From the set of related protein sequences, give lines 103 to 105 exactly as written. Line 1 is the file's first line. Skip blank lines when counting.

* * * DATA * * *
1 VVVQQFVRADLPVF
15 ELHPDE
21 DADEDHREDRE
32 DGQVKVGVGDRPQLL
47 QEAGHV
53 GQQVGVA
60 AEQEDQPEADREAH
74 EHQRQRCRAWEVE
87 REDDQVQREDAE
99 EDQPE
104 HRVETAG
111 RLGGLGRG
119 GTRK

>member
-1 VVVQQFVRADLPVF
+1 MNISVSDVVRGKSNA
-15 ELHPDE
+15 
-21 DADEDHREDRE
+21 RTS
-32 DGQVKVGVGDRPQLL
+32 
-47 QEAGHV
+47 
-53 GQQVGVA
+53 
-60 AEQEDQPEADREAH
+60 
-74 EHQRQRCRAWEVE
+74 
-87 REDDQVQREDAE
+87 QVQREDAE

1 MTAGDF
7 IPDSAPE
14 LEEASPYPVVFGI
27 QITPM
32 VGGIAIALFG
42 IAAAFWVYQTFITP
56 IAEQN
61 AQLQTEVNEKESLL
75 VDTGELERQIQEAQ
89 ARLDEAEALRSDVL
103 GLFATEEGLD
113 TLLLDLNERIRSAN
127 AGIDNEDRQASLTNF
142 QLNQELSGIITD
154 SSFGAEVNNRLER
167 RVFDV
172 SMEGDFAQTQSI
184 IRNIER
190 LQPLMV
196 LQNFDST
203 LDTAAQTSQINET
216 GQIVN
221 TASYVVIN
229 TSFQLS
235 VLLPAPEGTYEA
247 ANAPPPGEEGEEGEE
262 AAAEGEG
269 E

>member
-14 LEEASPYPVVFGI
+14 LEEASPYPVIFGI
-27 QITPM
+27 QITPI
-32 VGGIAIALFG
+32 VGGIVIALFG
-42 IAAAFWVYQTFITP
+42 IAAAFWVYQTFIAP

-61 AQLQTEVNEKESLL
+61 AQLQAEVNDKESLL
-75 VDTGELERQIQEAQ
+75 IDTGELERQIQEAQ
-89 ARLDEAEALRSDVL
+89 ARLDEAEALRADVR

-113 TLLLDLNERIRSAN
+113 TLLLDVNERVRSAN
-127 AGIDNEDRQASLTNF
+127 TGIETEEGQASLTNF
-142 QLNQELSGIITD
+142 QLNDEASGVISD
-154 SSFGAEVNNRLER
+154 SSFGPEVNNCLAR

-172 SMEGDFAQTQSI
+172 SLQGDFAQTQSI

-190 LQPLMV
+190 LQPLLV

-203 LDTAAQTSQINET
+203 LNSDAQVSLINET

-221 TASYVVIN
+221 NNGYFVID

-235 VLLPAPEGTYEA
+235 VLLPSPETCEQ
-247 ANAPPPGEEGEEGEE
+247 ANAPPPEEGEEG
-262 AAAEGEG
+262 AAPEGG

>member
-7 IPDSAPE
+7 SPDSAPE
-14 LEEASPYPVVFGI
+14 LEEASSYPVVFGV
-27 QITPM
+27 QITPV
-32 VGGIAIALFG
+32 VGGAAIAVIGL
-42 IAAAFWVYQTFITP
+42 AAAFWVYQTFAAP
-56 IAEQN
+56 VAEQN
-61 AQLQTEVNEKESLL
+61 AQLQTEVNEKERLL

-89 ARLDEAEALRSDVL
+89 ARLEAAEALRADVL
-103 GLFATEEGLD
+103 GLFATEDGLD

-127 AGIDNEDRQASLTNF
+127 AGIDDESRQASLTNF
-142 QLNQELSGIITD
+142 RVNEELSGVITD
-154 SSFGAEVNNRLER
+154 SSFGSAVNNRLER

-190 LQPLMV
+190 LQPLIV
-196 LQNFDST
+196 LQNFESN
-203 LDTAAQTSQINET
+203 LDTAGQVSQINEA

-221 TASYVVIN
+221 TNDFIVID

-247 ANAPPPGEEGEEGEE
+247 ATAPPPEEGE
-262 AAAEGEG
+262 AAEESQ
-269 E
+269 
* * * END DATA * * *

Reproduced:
-27 QITPM
+27 QITPV
-32 VGGIAIALFG